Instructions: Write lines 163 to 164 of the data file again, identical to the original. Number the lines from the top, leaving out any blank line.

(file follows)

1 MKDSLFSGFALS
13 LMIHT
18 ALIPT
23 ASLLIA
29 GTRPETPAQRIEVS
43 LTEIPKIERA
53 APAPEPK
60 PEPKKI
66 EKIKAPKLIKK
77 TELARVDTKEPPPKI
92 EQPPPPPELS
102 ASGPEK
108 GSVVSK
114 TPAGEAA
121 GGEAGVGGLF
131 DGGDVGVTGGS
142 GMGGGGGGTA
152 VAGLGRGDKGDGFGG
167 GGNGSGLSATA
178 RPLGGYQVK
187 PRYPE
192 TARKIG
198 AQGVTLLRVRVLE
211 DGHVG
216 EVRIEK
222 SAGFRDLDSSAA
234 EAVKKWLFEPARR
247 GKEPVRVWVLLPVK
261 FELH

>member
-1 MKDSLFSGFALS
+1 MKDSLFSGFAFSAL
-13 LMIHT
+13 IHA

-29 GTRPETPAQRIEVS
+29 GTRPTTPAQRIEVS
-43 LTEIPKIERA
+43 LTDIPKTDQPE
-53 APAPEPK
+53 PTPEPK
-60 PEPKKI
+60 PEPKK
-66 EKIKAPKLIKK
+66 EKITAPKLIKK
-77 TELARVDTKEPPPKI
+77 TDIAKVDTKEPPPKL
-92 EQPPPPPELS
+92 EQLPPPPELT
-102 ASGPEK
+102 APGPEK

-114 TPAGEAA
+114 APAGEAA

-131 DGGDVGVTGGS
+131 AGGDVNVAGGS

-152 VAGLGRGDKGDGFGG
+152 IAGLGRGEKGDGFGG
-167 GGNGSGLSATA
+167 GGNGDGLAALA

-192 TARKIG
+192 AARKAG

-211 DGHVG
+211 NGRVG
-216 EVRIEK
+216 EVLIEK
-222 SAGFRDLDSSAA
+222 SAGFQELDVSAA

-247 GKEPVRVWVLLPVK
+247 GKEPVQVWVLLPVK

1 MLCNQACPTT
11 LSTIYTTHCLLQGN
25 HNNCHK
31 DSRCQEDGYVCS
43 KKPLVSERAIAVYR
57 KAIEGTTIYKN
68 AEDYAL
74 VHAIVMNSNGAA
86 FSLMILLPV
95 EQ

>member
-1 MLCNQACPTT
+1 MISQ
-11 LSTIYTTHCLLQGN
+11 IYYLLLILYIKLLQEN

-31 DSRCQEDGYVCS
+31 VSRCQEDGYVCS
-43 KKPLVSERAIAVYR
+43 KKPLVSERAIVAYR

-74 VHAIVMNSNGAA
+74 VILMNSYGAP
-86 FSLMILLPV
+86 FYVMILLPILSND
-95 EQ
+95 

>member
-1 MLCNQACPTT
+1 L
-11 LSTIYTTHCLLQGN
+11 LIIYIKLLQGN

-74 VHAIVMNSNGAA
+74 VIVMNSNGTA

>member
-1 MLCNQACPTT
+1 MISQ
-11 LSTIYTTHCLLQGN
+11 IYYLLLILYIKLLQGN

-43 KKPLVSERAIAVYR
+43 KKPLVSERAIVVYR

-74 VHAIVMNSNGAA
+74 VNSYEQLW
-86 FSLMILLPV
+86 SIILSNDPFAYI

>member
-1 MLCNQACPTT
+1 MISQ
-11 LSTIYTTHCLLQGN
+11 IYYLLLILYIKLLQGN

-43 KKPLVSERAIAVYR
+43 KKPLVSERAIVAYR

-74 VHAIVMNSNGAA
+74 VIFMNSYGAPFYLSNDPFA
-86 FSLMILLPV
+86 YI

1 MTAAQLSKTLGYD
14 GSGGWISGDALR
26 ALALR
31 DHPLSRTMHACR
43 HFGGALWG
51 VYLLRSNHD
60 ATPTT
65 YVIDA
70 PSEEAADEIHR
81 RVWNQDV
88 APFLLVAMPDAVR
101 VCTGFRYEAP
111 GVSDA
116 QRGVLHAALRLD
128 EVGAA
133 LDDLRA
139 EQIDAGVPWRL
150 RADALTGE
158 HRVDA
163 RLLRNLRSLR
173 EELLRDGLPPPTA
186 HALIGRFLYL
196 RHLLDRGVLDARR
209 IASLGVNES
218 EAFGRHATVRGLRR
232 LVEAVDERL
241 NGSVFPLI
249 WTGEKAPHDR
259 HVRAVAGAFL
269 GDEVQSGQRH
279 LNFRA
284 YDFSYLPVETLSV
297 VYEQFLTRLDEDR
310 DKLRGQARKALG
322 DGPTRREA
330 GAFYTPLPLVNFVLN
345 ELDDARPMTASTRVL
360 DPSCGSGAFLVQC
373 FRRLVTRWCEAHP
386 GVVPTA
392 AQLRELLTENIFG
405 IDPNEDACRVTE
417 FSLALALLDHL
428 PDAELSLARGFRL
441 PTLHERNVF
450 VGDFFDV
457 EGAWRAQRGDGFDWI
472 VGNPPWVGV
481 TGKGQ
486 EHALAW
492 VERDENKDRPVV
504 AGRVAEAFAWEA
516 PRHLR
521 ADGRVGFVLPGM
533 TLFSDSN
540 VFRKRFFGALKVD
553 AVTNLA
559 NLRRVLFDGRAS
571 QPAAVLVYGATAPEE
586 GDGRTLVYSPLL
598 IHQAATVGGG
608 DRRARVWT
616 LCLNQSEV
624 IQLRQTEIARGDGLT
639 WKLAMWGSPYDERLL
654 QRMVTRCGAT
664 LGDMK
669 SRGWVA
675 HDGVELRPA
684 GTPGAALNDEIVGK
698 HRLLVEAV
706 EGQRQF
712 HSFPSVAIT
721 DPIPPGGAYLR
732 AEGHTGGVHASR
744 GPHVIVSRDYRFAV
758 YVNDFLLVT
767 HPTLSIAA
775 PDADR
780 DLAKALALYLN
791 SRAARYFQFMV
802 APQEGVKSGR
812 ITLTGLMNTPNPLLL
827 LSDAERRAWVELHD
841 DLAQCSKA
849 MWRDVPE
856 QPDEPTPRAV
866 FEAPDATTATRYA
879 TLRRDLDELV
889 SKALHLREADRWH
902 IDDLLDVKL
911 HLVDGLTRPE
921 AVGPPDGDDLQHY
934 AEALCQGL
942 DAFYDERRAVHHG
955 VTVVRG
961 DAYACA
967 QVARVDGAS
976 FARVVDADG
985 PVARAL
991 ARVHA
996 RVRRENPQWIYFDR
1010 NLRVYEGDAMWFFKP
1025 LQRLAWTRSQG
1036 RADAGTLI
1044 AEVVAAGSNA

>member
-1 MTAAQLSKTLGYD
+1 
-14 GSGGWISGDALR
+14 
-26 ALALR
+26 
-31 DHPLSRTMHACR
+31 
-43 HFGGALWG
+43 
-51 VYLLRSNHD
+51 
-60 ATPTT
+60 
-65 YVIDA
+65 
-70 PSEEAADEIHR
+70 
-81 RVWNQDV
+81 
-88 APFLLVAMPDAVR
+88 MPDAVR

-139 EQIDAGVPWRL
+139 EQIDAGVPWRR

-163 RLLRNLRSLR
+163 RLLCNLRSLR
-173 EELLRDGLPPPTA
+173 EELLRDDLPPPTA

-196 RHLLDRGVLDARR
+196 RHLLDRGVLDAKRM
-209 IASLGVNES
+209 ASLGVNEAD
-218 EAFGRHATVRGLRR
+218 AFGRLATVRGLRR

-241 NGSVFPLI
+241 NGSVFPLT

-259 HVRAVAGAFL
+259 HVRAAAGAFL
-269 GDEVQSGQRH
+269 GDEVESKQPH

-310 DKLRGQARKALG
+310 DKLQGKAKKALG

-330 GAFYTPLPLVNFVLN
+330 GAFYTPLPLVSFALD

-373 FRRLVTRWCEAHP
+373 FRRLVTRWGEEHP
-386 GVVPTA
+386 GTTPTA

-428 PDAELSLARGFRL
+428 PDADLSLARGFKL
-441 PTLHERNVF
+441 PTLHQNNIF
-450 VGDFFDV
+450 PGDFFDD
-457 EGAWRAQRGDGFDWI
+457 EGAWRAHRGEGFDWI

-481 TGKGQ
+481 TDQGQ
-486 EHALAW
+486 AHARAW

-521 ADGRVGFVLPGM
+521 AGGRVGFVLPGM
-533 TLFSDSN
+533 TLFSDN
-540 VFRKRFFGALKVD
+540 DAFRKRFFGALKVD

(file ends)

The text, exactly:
392 AQLRELLTENIFG
405 IDPNEDACRVTE